Juliet: Wilt thou be gone? It is not yet near day.
It was the nightingale, and not the lark,
That pierc’d the fearful hollow of thine ear;
Nightly she sings on yond pomegranate tree.
Believe me, love, it was the nightingale.
Romeo: It was the lark, the herald of the morn,
No nightingale. Look, love, what envious streaks
Do lace the severing clouds in yonder east.
Night’s candles are burnt out, and jocund day
Stands tiptoe on the misty mountain tops.
I must be gone and live, or stay and die.
Juliet: Yond light is not day-light, I know it, I;
It is some meteor that the sun exhal’d
To be to thee this night a torch-bearer
And light thee on thy way to Mantua.
Therefore stay yet, thou need’st not to be gone.
Romeo: Let me be ta’en, let me be put to death,
I am content, so thou wilt have it so.
I’ll say yon grey is not the morning’s eye,
’Tis but the pale reflex of Cynthia’s brow;
Nor that is not the lark whose notes do beat
The vaulty heaven so high above our heads.
I have more care to stay than will to go.
Come, death, and welcome! Juliet wills it so.
How is’t, my soul? Let’s talk, it is not day.
Romance is the intriguing, mystifying, dramatic, and arousing side of love.
This is probably my favorite scene in Romeo and Juliet. In denying the coming of morning, Romeo and Juliet, members of rival families, were putting themselves in grave danger of being caught and quite possibly killed. Why did they do this? All for the sake of a few brief moments together. It shows that romance can bring lovers together and also compel them to act as fools. Wonderfully, most of us have fallen under the spell of romance.
The Good and the Bad
Romance is exciting and mysterious. Its promises are thrilling and it makes a relationship that much more enjoyable. Romance causes hearts to race and the mind to dream. It feels good to get caught up in romance.
Many of us love romance so much that we want to feel a part of a romantic relationship, even if we’re not in it. One of the ways we enjoy romance-by-proxy is through film. For example, the top 200 romantic dramas and comedies have grossed over 18 billion dollars since 1980. That’s a ton of money spent on the thrill of romance. Another way many get a dose of romance from afar is by feeding an interest in celebrity. Grocery store checkout aisles are lined with dozens of magazines with stories about the latest celebrity couplings. If famous couples draw huge amounts of attention, royal couples may be even more magnetic: when Prince William married Princess Katherine, over 300 million people worldwide tuned in! These figures tell us a bit about the widespread appeal of romance.
As intoxicating as romance can be, it also has its trappings. Romeo and Juliet teaches us that romance, when allowed to run amok, can lead us to tragedy. Romance produces powerful emotions that could cause us to overlook key areas of incompatibility that ultimately contribute to a less than satisfying relationship.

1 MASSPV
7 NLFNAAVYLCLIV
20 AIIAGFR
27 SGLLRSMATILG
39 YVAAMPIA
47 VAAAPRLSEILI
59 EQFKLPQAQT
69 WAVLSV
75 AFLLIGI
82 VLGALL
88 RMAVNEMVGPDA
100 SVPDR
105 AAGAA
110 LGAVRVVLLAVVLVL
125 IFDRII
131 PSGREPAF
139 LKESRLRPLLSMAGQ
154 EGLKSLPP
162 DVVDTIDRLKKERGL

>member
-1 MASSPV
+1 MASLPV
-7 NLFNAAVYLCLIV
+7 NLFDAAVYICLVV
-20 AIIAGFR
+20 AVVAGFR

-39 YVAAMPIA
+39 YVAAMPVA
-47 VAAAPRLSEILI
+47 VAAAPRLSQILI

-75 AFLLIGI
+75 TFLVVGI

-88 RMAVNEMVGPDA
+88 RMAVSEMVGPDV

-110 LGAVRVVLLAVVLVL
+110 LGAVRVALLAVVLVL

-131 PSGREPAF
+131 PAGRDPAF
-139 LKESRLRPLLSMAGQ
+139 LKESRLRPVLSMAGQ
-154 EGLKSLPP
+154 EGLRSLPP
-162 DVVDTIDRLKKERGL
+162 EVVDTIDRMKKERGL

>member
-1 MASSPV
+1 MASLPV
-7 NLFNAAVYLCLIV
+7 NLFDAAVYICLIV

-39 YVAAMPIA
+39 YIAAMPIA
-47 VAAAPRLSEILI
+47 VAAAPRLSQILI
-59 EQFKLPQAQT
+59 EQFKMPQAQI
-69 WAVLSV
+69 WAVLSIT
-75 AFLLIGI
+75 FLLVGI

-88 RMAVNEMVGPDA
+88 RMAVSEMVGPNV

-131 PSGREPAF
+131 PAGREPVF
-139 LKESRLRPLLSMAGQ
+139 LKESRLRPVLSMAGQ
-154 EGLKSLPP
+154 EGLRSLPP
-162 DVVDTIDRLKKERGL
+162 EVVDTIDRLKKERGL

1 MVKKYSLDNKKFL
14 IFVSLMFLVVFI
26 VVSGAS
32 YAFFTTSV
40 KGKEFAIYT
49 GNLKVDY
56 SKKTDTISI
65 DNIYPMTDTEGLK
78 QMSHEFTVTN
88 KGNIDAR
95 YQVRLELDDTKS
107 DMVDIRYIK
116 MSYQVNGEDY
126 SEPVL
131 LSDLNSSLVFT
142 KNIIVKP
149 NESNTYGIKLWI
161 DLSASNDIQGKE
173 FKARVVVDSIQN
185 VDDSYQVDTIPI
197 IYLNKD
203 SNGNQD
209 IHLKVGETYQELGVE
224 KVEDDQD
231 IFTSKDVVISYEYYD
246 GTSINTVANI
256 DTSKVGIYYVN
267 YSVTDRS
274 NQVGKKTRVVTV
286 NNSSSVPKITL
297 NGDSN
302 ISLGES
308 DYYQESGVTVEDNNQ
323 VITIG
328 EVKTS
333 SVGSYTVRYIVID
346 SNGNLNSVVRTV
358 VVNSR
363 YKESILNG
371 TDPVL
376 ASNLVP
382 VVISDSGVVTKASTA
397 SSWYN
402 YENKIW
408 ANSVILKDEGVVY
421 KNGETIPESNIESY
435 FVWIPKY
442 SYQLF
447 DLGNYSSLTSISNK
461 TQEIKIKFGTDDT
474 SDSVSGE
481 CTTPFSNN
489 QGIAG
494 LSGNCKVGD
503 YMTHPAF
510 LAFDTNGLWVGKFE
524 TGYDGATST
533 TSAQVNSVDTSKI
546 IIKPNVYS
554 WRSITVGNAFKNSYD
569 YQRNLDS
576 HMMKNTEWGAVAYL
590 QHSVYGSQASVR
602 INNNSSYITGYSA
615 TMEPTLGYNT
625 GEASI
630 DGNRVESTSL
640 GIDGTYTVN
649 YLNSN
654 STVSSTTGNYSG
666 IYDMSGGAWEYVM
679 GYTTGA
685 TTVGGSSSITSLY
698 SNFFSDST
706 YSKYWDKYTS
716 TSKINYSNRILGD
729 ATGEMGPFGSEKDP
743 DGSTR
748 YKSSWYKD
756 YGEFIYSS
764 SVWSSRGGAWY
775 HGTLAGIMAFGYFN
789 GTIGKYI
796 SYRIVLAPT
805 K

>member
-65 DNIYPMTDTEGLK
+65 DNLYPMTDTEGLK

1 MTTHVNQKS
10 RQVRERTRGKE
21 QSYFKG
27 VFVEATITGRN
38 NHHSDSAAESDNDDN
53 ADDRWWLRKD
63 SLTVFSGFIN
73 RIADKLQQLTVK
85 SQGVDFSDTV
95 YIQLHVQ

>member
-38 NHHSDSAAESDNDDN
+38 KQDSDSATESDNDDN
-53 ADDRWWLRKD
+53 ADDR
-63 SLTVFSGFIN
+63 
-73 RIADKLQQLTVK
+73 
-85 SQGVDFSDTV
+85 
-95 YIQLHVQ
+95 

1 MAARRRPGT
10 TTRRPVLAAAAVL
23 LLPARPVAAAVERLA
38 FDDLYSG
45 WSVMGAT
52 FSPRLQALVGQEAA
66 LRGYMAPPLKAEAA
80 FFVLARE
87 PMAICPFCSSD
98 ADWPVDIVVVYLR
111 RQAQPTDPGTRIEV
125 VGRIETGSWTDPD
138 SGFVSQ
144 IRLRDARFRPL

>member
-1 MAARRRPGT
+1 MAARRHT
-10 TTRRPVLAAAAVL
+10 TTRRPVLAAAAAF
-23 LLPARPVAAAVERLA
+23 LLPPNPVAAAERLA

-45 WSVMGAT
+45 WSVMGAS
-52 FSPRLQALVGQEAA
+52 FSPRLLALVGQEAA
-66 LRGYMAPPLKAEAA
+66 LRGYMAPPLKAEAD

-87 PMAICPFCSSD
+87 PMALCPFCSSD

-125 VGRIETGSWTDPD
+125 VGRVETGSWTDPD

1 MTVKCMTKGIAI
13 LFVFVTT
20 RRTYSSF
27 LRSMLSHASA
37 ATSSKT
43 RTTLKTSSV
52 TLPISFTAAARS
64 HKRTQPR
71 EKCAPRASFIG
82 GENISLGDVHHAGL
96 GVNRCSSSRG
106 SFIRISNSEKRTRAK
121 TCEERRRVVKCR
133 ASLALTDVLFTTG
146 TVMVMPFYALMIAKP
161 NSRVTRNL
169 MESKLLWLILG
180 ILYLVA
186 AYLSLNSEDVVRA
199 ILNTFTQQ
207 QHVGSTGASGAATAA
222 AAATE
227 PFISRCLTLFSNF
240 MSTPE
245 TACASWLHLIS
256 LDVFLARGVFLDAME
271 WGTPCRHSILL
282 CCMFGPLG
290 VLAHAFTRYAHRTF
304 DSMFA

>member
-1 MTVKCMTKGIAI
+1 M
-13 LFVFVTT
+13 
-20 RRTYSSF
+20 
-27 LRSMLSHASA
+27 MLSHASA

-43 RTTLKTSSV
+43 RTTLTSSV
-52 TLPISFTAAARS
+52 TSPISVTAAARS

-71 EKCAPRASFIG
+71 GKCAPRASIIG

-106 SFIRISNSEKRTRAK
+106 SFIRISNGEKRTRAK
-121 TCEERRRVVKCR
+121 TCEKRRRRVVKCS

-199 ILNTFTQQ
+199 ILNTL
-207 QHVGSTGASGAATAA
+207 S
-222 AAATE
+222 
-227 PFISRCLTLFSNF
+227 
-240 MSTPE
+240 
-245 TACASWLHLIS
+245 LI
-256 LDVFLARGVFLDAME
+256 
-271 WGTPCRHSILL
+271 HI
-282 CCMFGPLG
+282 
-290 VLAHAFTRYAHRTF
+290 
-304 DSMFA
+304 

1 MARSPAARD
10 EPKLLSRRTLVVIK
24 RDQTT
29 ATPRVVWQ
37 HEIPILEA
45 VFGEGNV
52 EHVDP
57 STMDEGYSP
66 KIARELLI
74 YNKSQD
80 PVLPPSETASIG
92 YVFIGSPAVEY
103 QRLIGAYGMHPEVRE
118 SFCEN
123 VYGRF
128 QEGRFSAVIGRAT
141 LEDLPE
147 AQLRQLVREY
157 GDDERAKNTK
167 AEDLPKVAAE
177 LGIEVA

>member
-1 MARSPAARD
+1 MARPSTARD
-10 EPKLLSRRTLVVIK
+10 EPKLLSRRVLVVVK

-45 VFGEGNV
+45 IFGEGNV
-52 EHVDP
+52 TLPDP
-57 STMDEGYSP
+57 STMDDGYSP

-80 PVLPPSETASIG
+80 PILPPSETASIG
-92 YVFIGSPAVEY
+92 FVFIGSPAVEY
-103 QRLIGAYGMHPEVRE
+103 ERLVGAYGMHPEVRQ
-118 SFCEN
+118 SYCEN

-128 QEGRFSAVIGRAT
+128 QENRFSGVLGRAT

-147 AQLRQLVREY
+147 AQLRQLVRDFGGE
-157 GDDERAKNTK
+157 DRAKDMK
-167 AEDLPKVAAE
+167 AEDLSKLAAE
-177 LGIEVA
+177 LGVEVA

In an analysis of the relationship between emotional intelligence and relationship satisfaction in romantic relationships, Malouff et al. (2014) found that the way we perceive and understand emotion is linked to how satisfied we are in a romantic relationship. When we accurately recognize emotions, understand the causes of emotional experiences, effectively regulate emotions, and harness our emotions to help us make decisions, romantic relationships tend to be more satisfying. This tells us that romance alone does not lead to relationship satisfaction (even unhealthy relationships have their romantic moments, after all); rather, our emotional intelligence, and its role in helping us make healthy, relationship-enhancing choices, works with romance to build a strong relationship.
Too Much or Too Little
Romance is meant to compliment love’s other faces such as fidelity and reliability. It should not be the only or primary way we experience and express love in a relationship. Valuing romance too much could lead us to act unwisely (like Romeo and Juliet) or cause us to underappreciate other important characteristics of a loving relationship. Is there such a thing as too much romance? Yes. Imagine how out of hand it would get if someone sent you flowers at work every hour on the hour, day in day out, as a symbol of love. Romance like this is absurd. On the other hand, valuing romance too little can lead us to neglect the intoxicating and provocative, making a relationship monotonous, boring, and platonic. Couples who forget the importance of romantic gestures like love notes, gifts, sensual kisses, and moments of passion are likely nothing more than good friends. Even though romance has a tendency to ebb and flow, it should always play an important role in defining and sustaining a romantic relationship.